22 Jan 2020
Such laser-printed materials could halt spread of infections such as MRSA in hospitals.University of Sheffield, UK, have, for the first time, manufactured laser 3-D printed parts that show resistance to common bacteria. They say this capability could stop the spread of infections such as MRSA in hospitals and care homes, saving the lives of vulnerable patients.
The work has been described in Nature.
An interdisciplinary team of researchers from the University's Department of Mechanical Engineering and School of Clinical Dentistry combined 3-D printing of a polyamide (a nylon-type material) with a silver-based antibacterial compound in order to produce the bacteria-defeating parts. They then used an EOS laser 3D printer to create several anti-bacterial solid shapes with active surfaces.
Results from their research show that the anti-bacterial compound can be successfully incorporated into existing laser 3-D printing materials without any negative influence on processability or part strength. Thus, under the right conditions, the resultant parts demonstrate anti-bacterial properties without being toxic to human cells.
Wide range of applications
The team says its findings "offer the potential for applications in a wide range of areas, including medical devices, general parts for hospitals which are subject to high levels of human contact, door handles or children's toys, dentures and consumer products, such as mobile phone cases." Further projects are planned in each of these areas, with an aim to work with leaders in industry and the potential to bring some of these products to market.
Dr. Candice Majewski, lead academic on the project, who works in the Centre for Advanced Additive Manufacturing in the Department of Mechanical Engineering at the University of Sheffield, commented, "Managing the spread of harmful bacteria, infection and the increasing resistance to antibiotics is a global concern. Introducing antibacterial protection to products and devices at the point of manufacture could be an essential tool in this fight.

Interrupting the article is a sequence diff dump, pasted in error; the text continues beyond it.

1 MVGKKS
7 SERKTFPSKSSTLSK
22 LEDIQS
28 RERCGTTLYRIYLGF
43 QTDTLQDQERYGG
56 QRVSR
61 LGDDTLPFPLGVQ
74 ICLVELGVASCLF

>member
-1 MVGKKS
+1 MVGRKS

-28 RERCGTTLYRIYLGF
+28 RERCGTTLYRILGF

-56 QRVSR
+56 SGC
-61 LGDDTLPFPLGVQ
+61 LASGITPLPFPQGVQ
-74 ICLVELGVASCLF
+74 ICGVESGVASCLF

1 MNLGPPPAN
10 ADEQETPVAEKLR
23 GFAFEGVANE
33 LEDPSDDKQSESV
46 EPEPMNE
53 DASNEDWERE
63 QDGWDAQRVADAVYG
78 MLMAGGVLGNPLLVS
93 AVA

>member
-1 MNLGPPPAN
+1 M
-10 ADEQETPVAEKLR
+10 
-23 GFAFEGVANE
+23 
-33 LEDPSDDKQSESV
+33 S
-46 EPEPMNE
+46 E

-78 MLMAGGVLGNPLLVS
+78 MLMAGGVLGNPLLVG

"Most current 3-D printed products don't have additional functionality. Adding antibacterial properties at the manufacturing stage will provide a step-change in our utilization of the processes' capabilities."
An additional effect was identified in reducing the number of bacteria stuck to the part surfaces. Bacteria stuck to surfaces form 'biofilms' that are often difficult to remove; in this case an anti-biofilm effect was observed, due to bacteria dying before they could stick to the parts.
Dr. Bob Turner from the University's Department of Computer Science, added, "Our interactions with microbes are complex and contradictory—they're essential to our survival and they can knock us dead. Technology like this will be key to informed and sustainable management of this crucial relationship with nature."
The Nature paper explains how the scientists created the bactericide-infused material: “We printed polyamide 12 parts [a widely-used laser sintering powder: polyamide 12 / EOS PA2200] in a range of geometries using standard settings for this material on a commercial EOS Formiga P100 printer.
“We subsequently printed the same part geometries in polyamide 12 mixed with 1% B65003 silver phosphate glass [the bactericide]. The parts were qualitatively near-identical. This straightforward experiment demonstrated the processability of a mix of sinterable and non-sinterable powders via a Laser Sintering 3D printer.”
The paper goes on to explain how the scientists confirmed the anti-bacterial capabilities of the 3D-printed surfaces:
“We checked for antibacterial activity against two representative pathogens. Parts were incubated in Phosphate Buffered Saline containing bacteria for 24 hours, after which the amount of bacteria in the medium (planktonic bacteria) and on the parts surface was measured.
“Bacteria survived for 24 hours in PBS with a normal polyamide 12 part. There were fewer planktonic S. aureus in PBS that had held a part made of the antibacterial composite than in the equivalent for polyamide 12, with some samples containing so few bacteria that they were undetectable.”